• Within two days of the patient coming home from the hospital or other facility The doctor’s order may or may not specify a start date. If the order doesn’t include a specific start date, home care should start either within two days after the agency was notified of the order or the date the patient was discharged.
  • It is important for patients to get the home health care they need, when they need it. If home health care is delayed, the patient’s condition could worsen.

Higher percentages are better.


How often the home health team taught patients (or their family caregivers) about their drugs

Mary Greeley
99%

Iowa Average
93%

U.S. Average
92%

What It Is and Why It Is Important

  • This shows how often the home health team taught patients or their family caregivers about their drugs (including prescription drugs, over-the-counter drugs, vitamins, and herbal supplements). This teaching includes the following:
    • When and how to take each drug
    • How to tell whether each drug is working
    • What side effects to watch for
    • What to do if side effects happen
  • When patients understand how their drugs work, they’re more likely to take them correctly, and less likely to make a mistake that may cause harm.

Higher percentages are better.


How often patients got better at taking their drugs correctly by mouth.

Mary Greeley
62%

Iowa Average
51%

U.S. Average
51%

What It Is and Why It Is Important

  • This shows how often the home health team helped patients get better at taking their prescription and other drugs correctly (including prescription drugs, over-the-counter drugs, vitamins, and herbal supplements). The measure includes only drugs the patient takes by mouth.
  • For drugs to work properly, they need to be taken correctly. Taking too much or too little can keep the drugs from working properly and could cause unintended harm including death.The home health team can help teach ways to organize drugs and to take them properly. Getting better at taking drugs correctly means the home health team is doing a good job teaching patients how to take their drugs and about the harm that can occur if they don’t follow these instructions. Communication among the patient, doctor, and the home health team is important. Specific items that should be discussed include:
    • All the prescription and other drugs the patient takes.
    • Allergic reactions or bad reactions (like rashes or dizziness) to any drugs in the past.
    • If a drug isn’t working (for example, if the patient still hurts after taking pain medication). Some patients may not get better at taking their drugs even though the home health team provides good care.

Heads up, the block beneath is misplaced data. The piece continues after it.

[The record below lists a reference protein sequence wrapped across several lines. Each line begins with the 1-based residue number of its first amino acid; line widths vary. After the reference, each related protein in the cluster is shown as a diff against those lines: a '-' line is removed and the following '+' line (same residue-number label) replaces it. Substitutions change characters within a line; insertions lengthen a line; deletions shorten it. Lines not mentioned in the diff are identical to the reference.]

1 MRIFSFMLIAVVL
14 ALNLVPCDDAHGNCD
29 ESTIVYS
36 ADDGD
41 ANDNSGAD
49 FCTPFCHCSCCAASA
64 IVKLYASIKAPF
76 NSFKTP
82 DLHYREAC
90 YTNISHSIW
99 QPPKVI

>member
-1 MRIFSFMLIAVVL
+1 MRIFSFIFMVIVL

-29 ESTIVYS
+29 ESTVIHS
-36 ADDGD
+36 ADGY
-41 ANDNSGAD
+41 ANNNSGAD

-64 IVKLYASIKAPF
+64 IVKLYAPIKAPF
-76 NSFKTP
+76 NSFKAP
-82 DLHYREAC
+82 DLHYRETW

Higher percentages are better.


How often the home health team checked patients’ risk of falling.

Mary Greeley
99%

Iowa Average
98%

U.S. Average
97%

What It Is and Why It Is Important

  • This shows how often home health team checked patients who are 65 and older to see if these patients might be in danger of falling down and hurting themselves. When home health care starts, the home health nurse will check for anything that could make a patient more likely to fall and hurt themselves, including:
    • A history of falling
    • A mental health condition
    • A drug regimen that includes many different drugs
    • Conditions in the home that may cause falls
    • Difficulty moving around
    • Difficulty getting to and from the toilet
  • Falls can seriously affect the health of an older person. By checking older people and their homes for things that could increase the chances of falling, the home health team can suggest ways to prevent falls and help keep patients safe.

Higher percentages are better.


How often the home health team checked patients for depression.

Mary Greeley
100%

Iowa Average
98%

U.S. Average
98%

What It Is and Why It Is Important

  • This shows how often the home health team checked to see if patients were feeling especially sad or depressed. The home health team cares for their patients’ mental and physical health. Some patients who need home health care may feel depressed, which may affect their recovery and their overall health. Some questions the home health team may ask to find out if patients are depressed are: “Over the last two weeks, how often have you had little or no interest in doing things?” or “How often have you felt down, depressed, or hopeless?”
  • When patients who may be depressed get the help they need, it helps their recovery and may improve their overall health.

Higher percentages are better.


How often the home health team determined whether patients received a flu shot for the current flu season.